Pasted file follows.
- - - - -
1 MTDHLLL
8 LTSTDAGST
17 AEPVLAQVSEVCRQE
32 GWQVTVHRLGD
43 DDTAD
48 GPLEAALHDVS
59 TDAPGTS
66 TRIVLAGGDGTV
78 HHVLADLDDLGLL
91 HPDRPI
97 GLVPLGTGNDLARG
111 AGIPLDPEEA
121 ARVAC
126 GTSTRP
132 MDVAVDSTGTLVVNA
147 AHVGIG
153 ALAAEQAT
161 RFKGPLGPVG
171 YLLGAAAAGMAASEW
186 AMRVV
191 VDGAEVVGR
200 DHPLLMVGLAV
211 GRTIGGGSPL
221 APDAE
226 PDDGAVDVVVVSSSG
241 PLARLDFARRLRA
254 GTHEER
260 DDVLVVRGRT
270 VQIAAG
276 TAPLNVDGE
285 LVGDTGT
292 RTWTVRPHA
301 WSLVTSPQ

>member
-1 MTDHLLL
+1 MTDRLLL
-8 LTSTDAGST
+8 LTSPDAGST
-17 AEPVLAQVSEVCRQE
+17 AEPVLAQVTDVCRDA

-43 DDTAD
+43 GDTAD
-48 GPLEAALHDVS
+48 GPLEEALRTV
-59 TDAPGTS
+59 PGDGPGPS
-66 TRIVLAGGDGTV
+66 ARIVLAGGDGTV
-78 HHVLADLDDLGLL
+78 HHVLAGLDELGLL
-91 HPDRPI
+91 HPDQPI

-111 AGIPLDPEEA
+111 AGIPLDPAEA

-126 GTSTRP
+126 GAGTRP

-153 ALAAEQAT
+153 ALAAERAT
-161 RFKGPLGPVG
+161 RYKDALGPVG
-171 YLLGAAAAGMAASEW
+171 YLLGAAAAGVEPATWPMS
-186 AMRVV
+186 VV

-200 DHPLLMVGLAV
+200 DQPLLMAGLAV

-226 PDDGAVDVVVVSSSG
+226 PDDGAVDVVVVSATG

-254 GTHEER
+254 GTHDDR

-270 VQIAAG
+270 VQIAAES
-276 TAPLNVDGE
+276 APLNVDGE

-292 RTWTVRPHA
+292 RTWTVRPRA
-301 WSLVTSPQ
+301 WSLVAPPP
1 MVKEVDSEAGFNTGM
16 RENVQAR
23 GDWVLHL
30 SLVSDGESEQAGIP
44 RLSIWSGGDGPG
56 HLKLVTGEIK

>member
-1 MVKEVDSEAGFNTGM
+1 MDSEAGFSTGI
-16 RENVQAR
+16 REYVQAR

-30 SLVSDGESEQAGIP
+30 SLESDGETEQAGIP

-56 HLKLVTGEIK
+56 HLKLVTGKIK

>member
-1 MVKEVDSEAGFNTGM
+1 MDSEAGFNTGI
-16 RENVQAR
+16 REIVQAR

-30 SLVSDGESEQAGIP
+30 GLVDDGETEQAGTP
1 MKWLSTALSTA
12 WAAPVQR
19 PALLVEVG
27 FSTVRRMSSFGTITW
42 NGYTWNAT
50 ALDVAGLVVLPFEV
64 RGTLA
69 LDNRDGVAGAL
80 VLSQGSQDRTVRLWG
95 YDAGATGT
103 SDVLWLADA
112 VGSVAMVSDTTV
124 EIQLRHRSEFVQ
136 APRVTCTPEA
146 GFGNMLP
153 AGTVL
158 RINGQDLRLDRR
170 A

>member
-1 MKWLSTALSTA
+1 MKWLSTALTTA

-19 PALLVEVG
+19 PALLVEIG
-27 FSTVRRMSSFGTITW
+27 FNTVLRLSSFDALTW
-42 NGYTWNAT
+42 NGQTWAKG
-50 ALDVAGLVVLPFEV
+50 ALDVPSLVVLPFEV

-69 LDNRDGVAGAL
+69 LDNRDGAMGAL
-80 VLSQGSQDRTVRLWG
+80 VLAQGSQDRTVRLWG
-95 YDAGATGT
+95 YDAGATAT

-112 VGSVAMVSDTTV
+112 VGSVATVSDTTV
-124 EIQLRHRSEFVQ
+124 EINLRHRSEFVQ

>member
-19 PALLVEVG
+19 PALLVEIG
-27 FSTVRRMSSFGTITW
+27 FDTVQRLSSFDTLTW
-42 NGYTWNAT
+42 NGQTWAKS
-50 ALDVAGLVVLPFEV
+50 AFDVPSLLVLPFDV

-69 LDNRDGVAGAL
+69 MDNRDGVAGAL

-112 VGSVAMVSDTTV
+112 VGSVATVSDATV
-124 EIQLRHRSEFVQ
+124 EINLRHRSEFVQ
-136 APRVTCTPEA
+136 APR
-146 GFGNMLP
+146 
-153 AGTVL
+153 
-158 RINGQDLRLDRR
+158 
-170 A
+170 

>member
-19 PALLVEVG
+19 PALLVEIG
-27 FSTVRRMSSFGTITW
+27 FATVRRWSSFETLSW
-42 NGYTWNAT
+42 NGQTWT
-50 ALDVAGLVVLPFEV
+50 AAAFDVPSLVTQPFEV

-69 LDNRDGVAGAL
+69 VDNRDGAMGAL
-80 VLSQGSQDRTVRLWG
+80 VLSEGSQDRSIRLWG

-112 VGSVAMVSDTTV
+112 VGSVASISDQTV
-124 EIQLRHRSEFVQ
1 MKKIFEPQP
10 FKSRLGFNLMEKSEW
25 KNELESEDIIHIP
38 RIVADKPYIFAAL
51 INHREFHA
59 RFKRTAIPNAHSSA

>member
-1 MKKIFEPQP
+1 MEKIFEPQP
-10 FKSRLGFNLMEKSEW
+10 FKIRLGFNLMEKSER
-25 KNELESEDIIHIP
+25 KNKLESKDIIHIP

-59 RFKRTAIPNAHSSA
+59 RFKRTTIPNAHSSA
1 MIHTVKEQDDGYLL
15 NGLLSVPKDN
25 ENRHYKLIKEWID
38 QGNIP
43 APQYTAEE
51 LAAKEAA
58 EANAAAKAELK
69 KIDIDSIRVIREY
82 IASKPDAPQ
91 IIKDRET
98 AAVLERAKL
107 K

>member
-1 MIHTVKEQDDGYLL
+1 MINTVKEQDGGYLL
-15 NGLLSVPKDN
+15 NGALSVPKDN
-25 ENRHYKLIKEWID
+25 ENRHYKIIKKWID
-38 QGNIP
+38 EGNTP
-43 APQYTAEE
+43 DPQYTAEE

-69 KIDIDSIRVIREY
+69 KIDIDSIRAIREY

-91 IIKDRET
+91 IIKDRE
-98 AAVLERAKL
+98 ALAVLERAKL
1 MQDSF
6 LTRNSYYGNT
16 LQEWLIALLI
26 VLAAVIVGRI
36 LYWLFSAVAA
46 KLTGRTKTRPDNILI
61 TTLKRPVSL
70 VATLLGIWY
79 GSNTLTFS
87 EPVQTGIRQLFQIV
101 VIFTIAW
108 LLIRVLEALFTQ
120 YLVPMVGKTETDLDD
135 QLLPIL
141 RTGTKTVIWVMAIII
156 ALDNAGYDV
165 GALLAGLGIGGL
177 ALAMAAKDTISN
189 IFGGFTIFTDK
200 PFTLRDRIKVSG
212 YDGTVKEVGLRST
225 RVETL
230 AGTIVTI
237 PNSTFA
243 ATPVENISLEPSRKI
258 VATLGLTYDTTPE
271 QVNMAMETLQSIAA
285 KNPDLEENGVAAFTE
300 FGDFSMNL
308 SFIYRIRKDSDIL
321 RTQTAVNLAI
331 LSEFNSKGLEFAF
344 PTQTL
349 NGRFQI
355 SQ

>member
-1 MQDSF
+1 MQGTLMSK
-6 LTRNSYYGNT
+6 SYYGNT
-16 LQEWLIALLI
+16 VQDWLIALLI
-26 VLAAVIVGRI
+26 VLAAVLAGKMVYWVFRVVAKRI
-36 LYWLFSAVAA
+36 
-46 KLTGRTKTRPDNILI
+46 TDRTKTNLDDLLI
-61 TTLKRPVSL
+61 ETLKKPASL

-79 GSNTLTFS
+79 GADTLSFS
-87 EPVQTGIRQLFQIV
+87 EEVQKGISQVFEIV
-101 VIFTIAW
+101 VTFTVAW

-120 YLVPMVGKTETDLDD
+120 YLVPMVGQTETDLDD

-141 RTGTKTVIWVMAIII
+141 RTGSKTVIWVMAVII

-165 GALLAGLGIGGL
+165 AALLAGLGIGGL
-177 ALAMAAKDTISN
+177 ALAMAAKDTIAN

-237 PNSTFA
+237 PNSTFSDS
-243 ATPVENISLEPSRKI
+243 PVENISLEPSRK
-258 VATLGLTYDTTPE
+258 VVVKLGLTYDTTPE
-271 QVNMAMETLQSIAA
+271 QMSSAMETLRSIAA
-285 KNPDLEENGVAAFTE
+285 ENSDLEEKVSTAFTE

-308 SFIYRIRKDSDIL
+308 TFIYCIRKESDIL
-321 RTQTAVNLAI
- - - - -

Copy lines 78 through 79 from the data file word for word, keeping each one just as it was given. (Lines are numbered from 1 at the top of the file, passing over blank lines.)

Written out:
+301 WSLVAPPP
1 MVKEVDSEAGFNTGM